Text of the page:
Twin Peaks

Motorcycles seized after the Twin Peaks ambush May 17, 2015, sit on a trailer outside the restaurant. Much of the seized property has been returned. Since most of the criminal cases have been dismissed, much of the property seized that day has been returned.

After the 2015 biker ambush by law enforcement at Twin Peaks in Waco, Reyna orchestrated the arrests of about 200 bikers, sought indictments against 155 of them and filed civil forfeiture proceedings against 16 motorcycles, eight pickups and two SUVs.

The criminal cases and forfeiture cases languished for three years before Reyna, during and after the hotly contested re-election bid that led to his defeat by 20 percentage points, dismissed the vast majority of criminal cases as well as the forfeiture cases.

During that time, some of the bikes and vehicles were returned to their owners, while others were repossessed after lien holders learned the vehicles were at Twin Peaks.

Dallas attorney Brian Bouffard represented Jorge Salinas in the Twin Peaks case. Salinas, a Cossack from Lometa, walked away from his motorcycle, an older model, after it was seized because it was too expensive and too much trouble to try to get it back, Bouffard said.

Bouffard called the seizures in the Twin Peaks cases a “prime example” that reform is needed.

“The civil asset forfeiture program is about the most unconstitutional thing I can imagine,” he said. “The government can take all your stuff on a mere allegation of misconduct. In my opinion, there is no good argument to be made for the idea that just because someone is accused of a crime that the government ought to be able to steal their property.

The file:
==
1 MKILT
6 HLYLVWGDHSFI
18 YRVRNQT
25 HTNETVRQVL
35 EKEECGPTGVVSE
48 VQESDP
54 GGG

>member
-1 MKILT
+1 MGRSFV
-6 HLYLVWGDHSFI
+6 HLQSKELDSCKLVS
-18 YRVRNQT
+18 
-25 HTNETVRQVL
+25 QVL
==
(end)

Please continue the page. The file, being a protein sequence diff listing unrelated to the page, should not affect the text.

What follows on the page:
“I think the legislative intent was to allow it to happen only on a conviction. I still have a problem with that, but I have much less of a problem with that than the way things are now. It has been nothing more than a cash grab for counties. Apparently, they don’t make enough money fleecing citizens with traffic tickets. They also have to take their property merely by a police officer thinking something happened.”

‘Tool for law enforcement’
McLennan County Sheriff Parnell McNamara and Waco Police Chief Ryan Holt both said their agencies are enhanced by profits derived through the forfeiture process.

“It’s an unbelievable tool for law enforcement,” McNamara said. “We are very mindful that there have been abuses, but we are very careful to follow the letter of the law on this. The best way of stripping drug dealers of their power is you hit them in the pocketbook. It is a way of hitting the drug dealer below the belt.”

McNamara said his department has used seized funds to buy a $50,000 search and rescue boat, to pay for training and important life-saving vests for his deputies and to upgrade other equipment.

“We use that boat to search for bodies, and it didn’t cost the county taxpayers a dime,” McNamara said. “We are very conscious of that. We are very serious about keeping the taxpayers from footing all the bills, and the forfeiture program is part of that effort.”

Holt said the police department has $236,145 in its state forfeiture account and $59,615 in its account from federal court forfeitures. The department has used those funds for travel and training for officers, office furniture, special body armor, radios and expenses related to its K-9 program.

“I certainly understand the criticism of what has been done in some locations,” Holt said. “But I don’t think it is right to use a shotgun approach to punish everybody because a few folks can’t follow the rules.

“I think it would probably be good if there was some clarification in the process that allowed you to wait for the criminal case to move forward or at least get a disposition. I think that would help potentially resolve some of the criticism of the process. But more than anything, people need to follow the rules of the programs.”

Calls for reform